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My day job involves coding with Perl. At home I play around with Python and Erlang. For Perl I want to indent my code with two spaces. Whereas for Python the standard is 4. Also I have some key bindings to open function declarations which I would like to use with all programming languages. How can this be achieved in gVim?

As in, is there a way to maintain a configuration file for each programming language or something of that sort?

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up vote 22 down vote accepted

You should be able to do with by leveraging filetypes ... e.g., add this to your vimrc (and modify appropriately for different languages):

autocmd FileType python set tabstop=4|set shiftwidth=4|set expandtab
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Don't override default settings. Use 'setlocal' (or 'setl') instead of 'set'. You don't want settings of the last autocmd break into other buffers. – Maxim Kim Sep 10 '09 at 14:24
@Maxim -- Good catch... :-) – Chris J Sep 10 '09 at 20:59
The set command accepts multiple options. So, it's easier to write: set tabstop=4 shiftwidth=4 expandtab – Denilson Sá Sep 13 '09 at 1:36
setlocal also accepts multiple options. – too much php Sep 17 '09 at 1:18

In your $HOME, make .vim/ directory (or vimfiles/ on Windows), in it make ftplugin/ directory, and in it keep files named "perl.vim" or "python.vim" or "html.vim" or ...

These should be loaded automatically when you open/create new file of given filetype as long as you don't forget to add :filetype plugin on in your .vimrc (or _vimrc under windows)

Then, vim options should be defined with :setlocal (and not :set, otherwise their definition will override the default global setting).

Mappings are defined with :n/i/v(nore)map <buffer>, as well as the abbreviations. Commands are defined with the -b option. Menus can't be made local without the help of a plugin.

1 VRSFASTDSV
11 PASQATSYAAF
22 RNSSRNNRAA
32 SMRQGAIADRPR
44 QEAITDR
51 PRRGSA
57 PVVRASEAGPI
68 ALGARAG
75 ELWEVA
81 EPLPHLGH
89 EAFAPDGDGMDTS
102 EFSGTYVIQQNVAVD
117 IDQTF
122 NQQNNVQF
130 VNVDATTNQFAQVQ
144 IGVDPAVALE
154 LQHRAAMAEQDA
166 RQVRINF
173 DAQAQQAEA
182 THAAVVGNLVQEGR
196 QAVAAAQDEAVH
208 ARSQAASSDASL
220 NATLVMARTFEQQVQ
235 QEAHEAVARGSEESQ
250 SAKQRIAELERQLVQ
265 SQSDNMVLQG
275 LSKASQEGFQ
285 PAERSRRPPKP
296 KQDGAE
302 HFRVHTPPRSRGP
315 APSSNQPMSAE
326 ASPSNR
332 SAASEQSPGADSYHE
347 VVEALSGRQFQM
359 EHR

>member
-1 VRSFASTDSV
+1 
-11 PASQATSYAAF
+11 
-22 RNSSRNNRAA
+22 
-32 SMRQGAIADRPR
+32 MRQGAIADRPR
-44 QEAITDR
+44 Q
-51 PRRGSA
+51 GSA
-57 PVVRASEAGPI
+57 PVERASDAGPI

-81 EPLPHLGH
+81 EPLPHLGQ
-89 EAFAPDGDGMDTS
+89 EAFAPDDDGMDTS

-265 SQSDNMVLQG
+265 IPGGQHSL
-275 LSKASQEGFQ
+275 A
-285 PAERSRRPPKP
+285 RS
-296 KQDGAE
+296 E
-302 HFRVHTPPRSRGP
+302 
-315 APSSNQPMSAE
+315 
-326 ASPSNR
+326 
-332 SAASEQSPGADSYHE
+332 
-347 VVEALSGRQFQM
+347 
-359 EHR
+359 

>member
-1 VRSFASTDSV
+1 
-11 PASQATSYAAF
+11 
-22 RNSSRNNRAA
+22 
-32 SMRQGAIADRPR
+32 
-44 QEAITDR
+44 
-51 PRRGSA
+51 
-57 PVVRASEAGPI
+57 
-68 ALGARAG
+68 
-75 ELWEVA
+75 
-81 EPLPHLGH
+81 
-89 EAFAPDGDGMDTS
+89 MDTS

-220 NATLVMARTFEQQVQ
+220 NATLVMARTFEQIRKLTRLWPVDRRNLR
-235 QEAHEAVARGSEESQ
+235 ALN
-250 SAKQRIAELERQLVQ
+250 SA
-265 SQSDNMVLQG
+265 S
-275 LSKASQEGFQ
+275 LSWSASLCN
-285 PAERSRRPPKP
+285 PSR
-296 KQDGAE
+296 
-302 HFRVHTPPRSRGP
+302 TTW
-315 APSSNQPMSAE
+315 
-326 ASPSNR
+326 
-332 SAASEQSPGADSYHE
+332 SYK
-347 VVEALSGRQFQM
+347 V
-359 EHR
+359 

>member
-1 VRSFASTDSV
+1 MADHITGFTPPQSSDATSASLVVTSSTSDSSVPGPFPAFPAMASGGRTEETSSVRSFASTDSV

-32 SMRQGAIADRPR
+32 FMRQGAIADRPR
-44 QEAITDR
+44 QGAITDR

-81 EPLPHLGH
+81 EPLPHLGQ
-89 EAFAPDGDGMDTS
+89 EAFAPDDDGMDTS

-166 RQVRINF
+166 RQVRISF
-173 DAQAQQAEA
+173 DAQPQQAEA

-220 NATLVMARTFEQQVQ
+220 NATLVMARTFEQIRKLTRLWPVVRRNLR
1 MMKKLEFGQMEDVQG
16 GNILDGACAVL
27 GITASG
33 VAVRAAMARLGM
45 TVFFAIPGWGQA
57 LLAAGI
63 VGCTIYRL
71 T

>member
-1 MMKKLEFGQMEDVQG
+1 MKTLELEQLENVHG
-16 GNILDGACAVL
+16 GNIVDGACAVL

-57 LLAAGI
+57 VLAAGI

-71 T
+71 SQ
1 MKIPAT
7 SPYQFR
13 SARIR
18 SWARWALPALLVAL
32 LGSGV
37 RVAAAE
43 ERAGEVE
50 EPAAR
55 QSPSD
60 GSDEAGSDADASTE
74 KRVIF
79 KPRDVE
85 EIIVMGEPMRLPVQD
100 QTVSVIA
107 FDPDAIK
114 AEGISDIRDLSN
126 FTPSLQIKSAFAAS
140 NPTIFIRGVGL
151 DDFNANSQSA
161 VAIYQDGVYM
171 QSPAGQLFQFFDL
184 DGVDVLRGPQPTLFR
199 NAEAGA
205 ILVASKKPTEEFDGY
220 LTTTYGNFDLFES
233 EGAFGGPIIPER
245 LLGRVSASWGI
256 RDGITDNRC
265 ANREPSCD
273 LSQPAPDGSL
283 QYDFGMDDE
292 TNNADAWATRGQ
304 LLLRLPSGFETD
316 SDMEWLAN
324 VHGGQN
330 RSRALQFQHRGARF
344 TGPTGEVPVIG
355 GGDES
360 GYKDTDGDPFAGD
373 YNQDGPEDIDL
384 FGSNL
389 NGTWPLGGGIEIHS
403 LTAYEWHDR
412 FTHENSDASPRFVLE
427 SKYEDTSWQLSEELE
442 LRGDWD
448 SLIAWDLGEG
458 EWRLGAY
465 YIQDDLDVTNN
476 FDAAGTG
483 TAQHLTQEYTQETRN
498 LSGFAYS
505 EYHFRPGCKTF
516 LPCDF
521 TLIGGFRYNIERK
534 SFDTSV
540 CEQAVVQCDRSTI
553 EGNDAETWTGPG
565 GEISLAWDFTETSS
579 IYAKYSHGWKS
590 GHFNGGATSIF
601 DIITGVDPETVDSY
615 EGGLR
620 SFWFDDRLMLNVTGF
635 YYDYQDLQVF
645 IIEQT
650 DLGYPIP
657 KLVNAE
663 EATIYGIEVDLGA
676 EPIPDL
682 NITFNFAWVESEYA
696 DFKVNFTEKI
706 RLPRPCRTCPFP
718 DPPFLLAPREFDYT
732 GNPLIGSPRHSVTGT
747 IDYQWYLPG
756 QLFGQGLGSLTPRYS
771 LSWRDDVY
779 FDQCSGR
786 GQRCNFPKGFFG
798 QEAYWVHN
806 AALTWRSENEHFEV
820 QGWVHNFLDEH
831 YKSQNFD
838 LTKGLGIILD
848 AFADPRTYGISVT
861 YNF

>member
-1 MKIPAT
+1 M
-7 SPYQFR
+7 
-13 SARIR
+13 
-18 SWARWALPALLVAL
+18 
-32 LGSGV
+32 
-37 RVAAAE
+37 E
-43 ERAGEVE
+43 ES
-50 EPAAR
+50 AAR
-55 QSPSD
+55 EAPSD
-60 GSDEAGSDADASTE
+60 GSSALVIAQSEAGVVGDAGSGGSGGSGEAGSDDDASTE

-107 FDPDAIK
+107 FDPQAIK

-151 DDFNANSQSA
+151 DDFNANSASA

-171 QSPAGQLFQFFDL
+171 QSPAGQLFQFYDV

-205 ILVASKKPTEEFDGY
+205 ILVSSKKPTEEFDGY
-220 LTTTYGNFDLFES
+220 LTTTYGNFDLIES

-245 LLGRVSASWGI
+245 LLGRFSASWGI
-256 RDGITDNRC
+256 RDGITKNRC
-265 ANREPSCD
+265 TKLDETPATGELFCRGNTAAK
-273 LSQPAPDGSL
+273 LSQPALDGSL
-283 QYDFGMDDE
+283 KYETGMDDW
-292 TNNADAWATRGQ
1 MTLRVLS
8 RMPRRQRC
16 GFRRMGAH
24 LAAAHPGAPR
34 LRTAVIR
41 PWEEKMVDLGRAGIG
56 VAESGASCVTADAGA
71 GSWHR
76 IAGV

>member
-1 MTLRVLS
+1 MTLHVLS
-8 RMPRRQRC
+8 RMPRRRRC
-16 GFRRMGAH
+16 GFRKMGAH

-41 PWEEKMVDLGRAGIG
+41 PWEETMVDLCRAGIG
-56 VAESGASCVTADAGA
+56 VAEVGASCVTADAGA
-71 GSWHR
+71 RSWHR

local, <buffer>, and -b are important to prevent side effects.

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If you're on windows, see ":help dos-locations". – glenn jackman Sep 10 '09 at 10:53
+1 I didn't know commands could be defined for a single buffer! – too much php Sep 17 '09 at 1:17

In addition to rangerchris's answer, you might consider using modelines. Modelines tell the editor how to configure itself:

# vi: ts=4 sw=4 ht=4 et textwidth=76 :

use strict;
use warnings;

print "hello world\n";

That modeline tells vi to use 4 character tabs and autoindents, to use spaces instead of tabs, and that it should insert a newline when the cursor gets to 76 characters.

You can control how Vim reads modelines with two variables (most likely set in your .vimrc):

set modeline
set modelines=5

The modeline variable tells Vim to look for modelines if it is set. The modelines variable tells Vim how many lines from the top and bottom to scan looking for the modeline (in this case it will find the modeline if it is in the first or last five lines of the file).

Like any system that takes instructions from untrusted sources, modelines can be a security threat, so the root user should never use modelines and you should keep your copy of Vim up-to-date.

The real benefit to modelines is that they are per file. Most Perl people are four spaces as indent people, but I am an eight character tab person. When working with other people's code, I use a modeline that reflects their usage. The rest of the time I use my own.

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Here's how I do it. The below is an excerpt from my .vimrc, and I maintain further configs per language, and load those when a new buffer is loaded.

autocmd BufNewFile,BufRead *.html,*.htm,*.xhtml source ~/.vimhtml
autocmd BufNewFile,BufRead *.xml,*.xmi source ~/.vimxml
" Perl
autocmd BufNewFile,BufRead *.pl,*.pm source ~/.vimperl

Note that although I source a file, I can execute any VIM command, or call a function. e.g. for loading a new Java file I do this:

autocmd BufNewFile *.java call GeneratePackage()

where GeneratePackage() is a VIM function.

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autocmd FileType ... is better because you separate the file type detection (with BufNewFile) from the actions performed for that type of file. – joeforker Sep 10 '09 at 12:57

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